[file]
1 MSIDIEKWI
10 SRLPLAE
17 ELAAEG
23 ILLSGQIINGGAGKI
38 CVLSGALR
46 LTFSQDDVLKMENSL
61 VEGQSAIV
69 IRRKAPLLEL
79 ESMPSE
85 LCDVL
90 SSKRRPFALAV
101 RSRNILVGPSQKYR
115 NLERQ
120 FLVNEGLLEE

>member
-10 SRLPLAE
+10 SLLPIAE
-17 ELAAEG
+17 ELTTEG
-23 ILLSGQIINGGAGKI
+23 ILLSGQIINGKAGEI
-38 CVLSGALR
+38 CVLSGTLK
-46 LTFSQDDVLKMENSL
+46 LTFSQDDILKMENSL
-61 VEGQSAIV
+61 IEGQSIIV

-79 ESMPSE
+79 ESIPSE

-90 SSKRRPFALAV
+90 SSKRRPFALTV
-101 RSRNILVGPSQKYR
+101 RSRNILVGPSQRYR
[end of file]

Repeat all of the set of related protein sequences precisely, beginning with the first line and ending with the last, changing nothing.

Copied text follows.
1 MSIDIEKWI
10 SRLPLAE
17 ELAAEG
23 ILLSGQIINGGAGKI
38 CVLSGALR
46 LTFSQDDVLKMENSL
61 VEGQSAIV
69 IRRKAPLLEL
79 ESMPSE
85 LCDVL
90 SSKRRPFALAV
101 RSRNILVGPSQKYR
115 NLERQ
120 FLVNEGLLEE

>member
-10 SRLPLAE
+10 SLLPIAE
-17 ELAAEG
+17 ELTTEG
-23 ILLSGQIINGGAGKI
+23 ILLSGQIINGKAGEI
-38 CVLSGALR
+38 CVLSGTLK
-46 LTFSQDDVLKMENSL
+46 LTFSQDDILKMENSL
-61 VEGQSAIV
+61 IEGQSIIV

-79 ESMPSE
+79 ESIPSE

-90 SSKRRPFALAV
+90 SSKRRPFALTV
-101 RSRNILVGPSQKYR
+101 RSRNILVGPSQRYR